A few weeks ago I was on my way to a nearby cafe to work on emails before an afternoon appointment. I was feeling stylish in my snazzy new glasses and least ratty outfit, on my way to get caught up on work so I could blog to my heart’s content.
But instead, the worst thing in the world happened that day.
Less than ten feet from my car, I walked over a patch of black ice and decided to try out a side lunge that would put an Olympic gymnast to shame. The Olympic gymnast might have known how to lunge without snapping anything. I’m not that adroit.
A good Samaritan was soon helping me crawl back to my car where I used my good foot to drive down to the ER, all the way screeching a pitch-perfect rendition of Marriage of Figaro (well, the high notes anyway). It would be afternoon before the Big Guy wheeled me out to the car bearing a snazzy new cast and equally snazzy crutches.
And the worst thing in the world was still waiting to happen.
About the time I crawled in the front door, I realized I was going to need help with a few things – hobbling, bathing, cooking a roast beef with Yorkshire pudding – over the next few days. The Big Guy was a true hero, helping me get to the recliner as he got dinner started – all in a single bound. Thing1 and Thing2 came home soon after, eager to wait on me hand and foot.
Being waited on was fun for about fifteen minutes.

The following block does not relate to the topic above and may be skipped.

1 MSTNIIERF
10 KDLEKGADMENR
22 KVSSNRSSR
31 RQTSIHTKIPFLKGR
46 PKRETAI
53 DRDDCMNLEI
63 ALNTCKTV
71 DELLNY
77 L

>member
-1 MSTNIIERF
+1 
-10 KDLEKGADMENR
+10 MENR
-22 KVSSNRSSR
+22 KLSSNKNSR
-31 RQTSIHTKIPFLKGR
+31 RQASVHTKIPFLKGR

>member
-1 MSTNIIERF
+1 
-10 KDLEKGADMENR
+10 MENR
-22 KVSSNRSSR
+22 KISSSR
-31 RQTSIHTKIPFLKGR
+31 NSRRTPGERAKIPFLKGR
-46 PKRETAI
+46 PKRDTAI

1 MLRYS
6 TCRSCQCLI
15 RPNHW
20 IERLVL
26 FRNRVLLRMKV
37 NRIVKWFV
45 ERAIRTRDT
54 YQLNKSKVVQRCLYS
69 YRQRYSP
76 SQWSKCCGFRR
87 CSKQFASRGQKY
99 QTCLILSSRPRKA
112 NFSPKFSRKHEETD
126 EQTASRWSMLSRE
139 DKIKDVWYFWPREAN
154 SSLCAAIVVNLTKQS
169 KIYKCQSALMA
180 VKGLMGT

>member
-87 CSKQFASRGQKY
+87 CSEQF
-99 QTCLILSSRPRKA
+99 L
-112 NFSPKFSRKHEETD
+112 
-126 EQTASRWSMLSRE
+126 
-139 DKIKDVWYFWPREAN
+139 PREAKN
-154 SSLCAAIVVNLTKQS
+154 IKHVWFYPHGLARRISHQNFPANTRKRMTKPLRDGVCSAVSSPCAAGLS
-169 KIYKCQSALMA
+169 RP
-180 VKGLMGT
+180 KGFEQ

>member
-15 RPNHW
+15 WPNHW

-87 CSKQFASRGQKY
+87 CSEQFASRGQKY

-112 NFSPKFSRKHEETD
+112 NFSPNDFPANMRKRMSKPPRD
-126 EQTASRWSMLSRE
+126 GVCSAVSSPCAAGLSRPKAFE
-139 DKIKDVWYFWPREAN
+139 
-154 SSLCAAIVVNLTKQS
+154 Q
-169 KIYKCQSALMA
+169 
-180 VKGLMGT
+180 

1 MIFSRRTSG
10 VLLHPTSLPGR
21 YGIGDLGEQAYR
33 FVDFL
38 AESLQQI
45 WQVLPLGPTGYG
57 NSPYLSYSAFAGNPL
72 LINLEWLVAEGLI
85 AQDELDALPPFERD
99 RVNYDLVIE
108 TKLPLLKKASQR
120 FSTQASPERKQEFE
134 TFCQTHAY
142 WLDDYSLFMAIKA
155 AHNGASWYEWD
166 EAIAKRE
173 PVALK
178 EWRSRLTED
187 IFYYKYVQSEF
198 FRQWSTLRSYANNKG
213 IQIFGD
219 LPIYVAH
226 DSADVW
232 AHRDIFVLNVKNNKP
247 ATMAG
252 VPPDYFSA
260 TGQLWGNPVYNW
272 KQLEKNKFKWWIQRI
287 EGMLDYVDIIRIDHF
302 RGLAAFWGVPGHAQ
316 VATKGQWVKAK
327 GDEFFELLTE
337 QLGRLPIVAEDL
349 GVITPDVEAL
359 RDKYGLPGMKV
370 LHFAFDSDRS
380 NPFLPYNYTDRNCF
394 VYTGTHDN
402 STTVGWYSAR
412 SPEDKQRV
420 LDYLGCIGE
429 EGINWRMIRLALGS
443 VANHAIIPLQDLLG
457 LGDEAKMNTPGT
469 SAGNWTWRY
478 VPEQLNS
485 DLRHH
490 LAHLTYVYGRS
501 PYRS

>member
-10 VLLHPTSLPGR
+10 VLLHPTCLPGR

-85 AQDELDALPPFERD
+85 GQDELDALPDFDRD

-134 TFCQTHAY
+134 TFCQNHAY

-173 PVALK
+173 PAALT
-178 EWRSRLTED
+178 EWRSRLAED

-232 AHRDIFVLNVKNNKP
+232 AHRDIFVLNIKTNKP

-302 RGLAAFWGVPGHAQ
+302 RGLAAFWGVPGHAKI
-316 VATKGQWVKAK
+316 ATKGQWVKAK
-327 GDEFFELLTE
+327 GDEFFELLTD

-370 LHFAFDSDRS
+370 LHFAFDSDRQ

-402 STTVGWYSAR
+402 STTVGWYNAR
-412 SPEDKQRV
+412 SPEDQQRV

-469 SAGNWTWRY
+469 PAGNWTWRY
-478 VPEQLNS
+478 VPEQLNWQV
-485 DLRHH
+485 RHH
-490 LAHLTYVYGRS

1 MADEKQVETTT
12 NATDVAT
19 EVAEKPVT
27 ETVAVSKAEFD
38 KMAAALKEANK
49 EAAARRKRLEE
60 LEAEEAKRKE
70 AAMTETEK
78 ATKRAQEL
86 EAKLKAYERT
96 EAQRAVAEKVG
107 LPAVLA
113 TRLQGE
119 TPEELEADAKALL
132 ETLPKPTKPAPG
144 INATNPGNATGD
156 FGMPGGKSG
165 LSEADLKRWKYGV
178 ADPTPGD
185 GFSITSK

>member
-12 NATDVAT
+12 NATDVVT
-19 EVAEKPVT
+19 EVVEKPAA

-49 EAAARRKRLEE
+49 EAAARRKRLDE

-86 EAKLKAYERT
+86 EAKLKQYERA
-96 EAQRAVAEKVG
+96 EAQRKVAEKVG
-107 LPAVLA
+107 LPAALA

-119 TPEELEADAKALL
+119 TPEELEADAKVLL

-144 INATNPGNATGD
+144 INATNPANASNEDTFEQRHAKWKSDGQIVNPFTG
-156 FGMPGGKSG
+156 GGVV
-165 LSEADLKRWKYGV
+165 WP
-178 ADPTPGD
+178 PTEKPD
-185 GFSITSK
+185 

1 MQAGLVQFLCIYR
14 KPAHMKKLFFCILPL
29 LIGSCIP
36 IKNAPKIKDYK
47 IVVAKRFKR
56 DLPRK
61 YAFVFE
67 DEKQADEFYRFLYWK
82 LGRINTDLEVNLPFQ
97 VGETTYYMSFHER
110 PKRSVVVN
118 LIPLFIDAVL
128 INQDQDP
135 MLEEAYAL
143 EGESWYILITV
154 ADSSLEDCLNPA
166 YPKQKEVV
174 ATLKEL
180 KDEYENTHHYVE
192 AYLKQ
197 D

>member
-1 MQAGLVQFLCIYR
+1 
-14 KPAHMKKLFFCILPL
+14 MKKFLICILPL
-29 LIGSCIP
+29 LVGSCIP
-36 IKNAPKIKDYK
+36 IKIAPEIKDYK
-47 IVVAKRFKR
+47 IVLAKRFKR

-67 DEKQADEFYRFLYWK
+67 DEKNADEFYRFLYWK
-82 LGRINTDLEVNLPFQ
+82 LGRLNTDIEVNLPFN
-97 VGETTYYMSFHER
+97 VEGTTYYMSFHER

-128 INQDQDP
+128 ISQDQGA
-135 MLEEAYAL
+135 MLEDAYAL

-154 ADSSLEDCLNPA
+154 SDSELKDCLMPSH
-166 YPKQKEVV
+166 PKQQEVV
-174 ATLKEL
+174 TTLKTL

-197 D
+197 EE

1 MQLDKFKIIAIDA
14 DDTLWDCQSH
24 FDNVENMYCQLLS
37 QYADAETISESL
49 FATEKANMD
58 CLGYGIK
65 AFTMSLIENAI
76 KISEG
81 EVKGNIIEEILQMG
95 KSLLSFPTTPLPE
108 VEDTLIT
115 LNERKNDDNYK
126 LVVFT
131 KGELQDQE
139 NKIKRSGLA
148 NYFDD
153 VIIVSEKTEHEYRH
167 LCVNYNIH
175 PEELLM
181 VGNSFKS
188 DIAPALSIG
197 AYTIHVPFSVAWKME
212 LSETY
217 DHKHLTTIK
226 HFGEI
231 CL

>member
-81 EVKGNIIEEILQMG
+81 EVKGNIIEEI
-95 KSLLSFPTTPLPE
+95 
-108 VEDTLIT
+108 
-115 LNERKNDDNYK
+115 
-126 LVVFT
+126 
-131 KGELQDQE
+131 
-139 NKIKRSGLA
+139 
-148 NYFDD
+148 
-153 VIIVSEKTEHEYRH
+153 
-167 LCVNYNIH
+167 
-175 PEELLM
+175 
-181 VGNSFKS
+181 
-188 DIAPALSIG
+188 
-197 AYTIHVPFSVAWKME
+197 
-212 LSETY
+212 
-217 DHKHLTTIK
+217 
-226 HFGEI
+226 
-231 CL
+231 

At the end of the fifteen minutes, I started to feel guilty every time I had to ask someone else for help with things I never think about. A well-known squirmer, I could feel my butt developing hives as I watched the Big Guy and the boys do my jobs. I worried about burdening others with everyday duties like laundry – which, in an off-grid house, is a fine-tuned procedure in the winter. And that’s when the worst thing in the world happened.
See, once in a while I indulge in this fantasy about getting JK Rowling or SuperLotto Jackpot winner rich (you know you do it too). Usually the fantasy involves being thin enough to enjoy an orgy of shopping and the house getting clean without me cleaning it. As I watched my own family get dinner and pillows, however, I realized I wouldn’t ever have that fantasy again (except for the thin part of course).
Suddenly, there was the unpleasant recognition that on the few occasions my house is clean, it’s because I’ve been watching too many DIY shows and want the satisfaction of doing it myself. There was the inconveniet knowledge that while, I work to pay bills and keep the health insurance going, it doesn’t matter if I ever make a dime writing or drawing – my life work – as long as I get to do them.
And that was the absolute worst thing in the world – that realization that, even with a bum leg, an eye determined to deteriorate, work overload, and a list of upcoming chores a mile long, my reality was still way better than my best fantasy.